Tired of studying all day for midterms? Take a break and catch the Drexel Dance Ensemble Winter Concert 2012, presented by Drexel’s Antoinette Westphal College of Media Arts and Design! This term’s theme is “Snapshots,” reflecting the moments in the lives of choreographers and dancers alike. It revolves around the various emotions we all feel in our lives at one point in time or another.
The show kicks off with an emotional piece, “Departed Recollections,” choreographed by Sarah Calvanico and Heather Otten. It progresses with a number of immaculate performances and takes us through the journey of life, elaborating the various ups and downs we may face. One dance that stood out to me in particular was “Love and Willpower,” choreographed by Grace Gamble. It portrays the process of falling in love, getting your heart ripped out of your chest and ultimately letting your guard up so that you do not fall into the “trap” again. The intricacy and level of emotion and intensity in this piece brought goose bumps to my arms. The underlying theme of this performance, however, was that of independence: We are beautiful young women and are 100-percent capable of being happy on our own terms.
“Snapshots” consists of 10 dance pieces, each more beautiful and elegant than the last. The dancers show exceptional talent and skill onstage. Emotions are let loose and intensity is at its highest. Precision to detail is another aspect that we Drexel Dragons do not forget; Toes are pointed, and the lines are perfect. The dancers move impeccably and flow flawlessly from one step to another. The students in duets have developed real relationships, which can be seen clearly through their chemistry both onstage and off. The winter concert portrays feelings of fear, anger, disgust, happiness and hope. It is through these emotions that the audience can connect with the dancers on an entirely different level.
The Drexel Dance Ensemble attempts to showcase the talents of students, faculty and guest artist choreographers from a wide range of genres. It provides opportunities for students not only to understand and grow in the field of dance, but also to express themselves socially and culturally. The dancers consider their ensemble more than a company; it is a growing and changing community of dancers. Our very own Miriam Giguere, director of Drexel’s dance program since 1992, directed “Snapshots.” Before coming to Drexel, Giguere toured nationally and internationally with professional dance companies such as Ann Vachon and South Street Dance Company. Mina Estrada, producer of the Drexel Dance Ensemble, said, “It has been a lot of hard work but a very exciting process. The main aim is to provide the students with opportunities to produce their own work and interact with their peers and respected professionals in the field of dance.”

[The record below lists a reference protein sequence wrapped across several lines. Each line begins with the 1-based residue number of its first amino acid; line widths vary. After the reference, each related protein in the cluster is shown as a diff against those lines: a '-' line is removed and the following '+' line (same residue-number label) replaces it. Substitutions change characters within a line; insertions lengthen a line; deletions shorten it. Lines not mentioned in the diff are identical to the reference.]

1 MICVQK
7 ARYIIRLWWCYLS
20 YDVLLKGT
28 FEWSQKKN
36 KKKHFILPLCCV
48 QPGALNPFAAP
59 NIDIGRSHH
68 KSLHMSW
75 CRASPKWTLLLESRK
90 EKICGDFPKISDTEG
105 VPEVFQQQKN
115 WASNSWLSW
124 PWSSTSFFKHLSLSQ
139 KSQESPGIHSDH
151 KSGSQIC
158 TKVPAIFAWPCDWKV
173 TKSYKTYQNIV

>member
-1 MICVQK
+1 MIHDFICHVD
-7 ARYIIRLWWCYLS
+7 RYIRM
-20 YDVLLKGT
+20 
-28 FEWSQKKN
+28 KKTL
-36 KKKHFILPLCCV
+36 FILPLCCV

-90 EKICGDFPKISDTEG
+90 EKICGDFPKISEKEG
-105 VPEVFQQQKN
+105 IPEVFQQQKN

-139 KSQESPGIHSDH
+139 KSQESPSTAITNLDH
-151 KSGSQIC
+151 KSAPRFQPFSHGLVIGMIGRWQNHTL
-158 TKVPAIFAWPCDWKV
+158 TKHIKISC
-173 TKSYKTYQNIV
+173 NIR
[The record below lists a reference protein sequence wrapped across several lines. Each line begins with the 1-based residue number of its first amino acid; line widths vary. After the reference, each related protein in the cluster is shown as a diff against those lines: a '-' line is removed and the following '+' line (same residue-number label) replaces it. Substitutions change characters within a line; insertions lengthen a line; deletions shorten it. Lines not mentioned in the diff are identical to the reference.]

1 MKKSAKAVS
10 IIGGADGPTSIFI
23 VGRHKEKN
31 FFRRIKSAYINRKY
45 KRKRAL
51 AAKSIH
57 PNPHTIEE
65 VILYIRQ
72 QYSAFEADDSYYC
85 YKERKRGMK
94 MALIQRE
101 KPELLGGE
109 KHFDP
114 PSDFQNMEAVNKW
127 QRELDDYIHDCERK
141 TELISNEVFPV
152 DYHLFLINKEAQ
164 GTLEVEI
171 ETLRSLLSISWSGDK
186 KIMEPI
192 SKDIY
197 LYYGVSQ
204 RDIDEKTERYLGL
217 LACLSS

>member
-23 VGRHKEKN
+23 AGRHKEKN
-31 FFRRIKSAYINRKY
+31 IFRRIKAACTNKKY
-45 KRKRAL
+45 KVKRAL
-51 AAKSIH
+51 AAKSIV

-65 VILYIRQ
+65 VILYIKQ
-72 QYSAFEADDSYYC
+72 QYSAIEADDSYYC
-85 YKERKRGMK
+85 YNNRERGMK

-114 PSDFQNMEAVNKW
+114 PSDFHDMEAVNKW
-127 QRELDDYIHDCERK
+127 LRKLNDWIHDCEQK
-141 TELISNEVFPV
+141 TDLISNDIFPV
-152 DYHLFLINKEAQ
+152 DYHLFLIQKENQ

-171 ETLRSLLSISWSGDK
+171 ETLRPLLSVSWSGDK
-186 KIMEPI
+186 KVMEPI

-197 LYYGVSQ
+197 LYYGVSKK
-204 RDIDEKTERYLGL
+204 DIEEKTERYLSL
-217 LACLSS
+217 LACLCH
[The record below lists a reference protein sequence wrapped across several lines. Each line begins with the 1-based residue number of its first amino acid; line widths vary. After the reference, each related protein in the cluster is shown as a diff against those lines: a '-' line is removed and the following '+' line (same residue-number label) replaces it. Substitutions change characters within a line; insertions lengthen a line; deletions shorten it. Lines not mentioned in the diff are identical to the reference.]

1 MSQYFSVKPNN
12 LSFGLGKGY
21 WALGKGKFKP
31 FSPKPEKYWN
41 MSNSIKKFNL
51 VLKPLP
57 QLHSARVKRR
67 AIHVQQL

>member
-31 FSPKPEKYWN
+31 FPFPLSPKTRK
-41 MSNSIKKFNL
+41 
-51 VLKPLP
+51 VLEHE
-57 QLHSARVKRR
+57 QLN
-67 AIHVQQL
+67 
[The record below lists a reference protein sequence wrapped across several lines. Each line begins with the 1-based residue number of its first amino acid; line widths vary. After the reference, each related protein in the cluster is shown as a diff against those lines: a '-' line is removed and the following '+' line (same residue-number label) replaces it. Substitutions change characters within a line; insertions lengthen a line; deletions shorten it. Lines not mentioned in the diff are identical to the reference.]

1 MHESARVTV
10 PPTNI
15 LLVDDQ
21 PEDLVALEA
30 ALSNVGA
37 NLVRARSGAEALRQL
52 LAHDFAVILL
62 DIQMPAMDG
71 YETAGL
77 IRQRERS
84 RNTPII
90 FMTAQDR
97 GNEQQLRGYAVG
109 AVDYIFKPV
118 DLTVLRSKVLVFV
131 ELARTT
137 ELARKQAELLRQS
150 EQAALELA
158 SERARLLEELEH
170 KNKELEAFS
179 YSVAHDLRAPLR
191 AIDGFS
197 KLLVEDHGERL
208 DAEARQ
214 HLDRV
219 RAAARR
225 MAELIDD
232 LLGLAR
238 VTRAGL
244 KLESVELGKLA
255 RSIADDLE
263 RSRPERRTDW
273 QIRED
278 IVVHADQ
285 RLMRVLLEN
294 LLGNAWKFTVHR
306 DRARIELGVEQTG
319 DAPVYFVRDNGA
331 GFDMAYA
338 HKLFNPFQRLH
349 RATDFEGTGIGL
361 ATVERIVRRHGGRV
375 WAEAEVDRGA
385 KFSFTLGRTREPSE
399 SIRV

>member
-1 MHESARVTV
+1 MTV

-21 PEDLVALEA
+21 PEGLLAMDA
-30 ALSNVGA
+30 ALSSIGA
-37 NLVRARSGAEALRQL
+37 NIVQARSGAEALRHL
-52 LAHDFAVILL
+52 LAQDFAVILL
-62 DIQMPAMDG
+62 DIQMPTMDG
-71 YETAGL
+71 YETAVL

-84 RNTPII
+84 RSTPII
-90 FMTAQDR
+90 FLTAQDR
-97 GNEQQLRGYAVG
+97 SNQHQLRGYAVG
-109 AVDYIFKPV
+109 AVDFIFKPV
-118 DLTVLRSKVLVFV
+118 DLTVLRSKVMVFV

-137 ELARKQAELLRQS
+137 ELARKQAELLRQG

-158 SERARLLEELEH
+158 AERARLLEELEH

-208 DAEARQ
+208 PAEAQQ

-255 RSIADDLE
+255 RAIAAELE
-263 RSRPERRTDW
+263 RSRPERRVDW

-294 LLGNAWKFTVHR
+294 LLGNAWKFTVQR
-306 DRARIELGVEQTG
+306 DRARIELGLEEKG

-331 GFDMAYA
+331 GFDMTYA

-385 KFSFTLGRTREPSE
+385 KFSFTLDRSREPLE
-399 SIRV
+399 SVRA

Erica Pike, who participates in several of the pieces, including Ashley Jacob’s “Photoshop,” regards the process as inspirational and refreshing. She said, “The choreography, which was learned over the course of 10 or so weeks, was a collaboration between dancers and choreographer, which made the piece much more personal. Since the piece dealt with one’s own insecurities, our own movement really told the individual stories of each dancer. Overall, I really enjoyed dancing because of Ashley’s willingness to work in partnership with her dancers as well as exploring a deep, personal subject through movement.”
“Snapshots” plays at the Mandell Theater (33rd and Chestnut streets) Feb. 2-4 at 8 p.m.. Tickets are $10 for the general public and $5 for students, faculty and professional staff with a Drexel ID.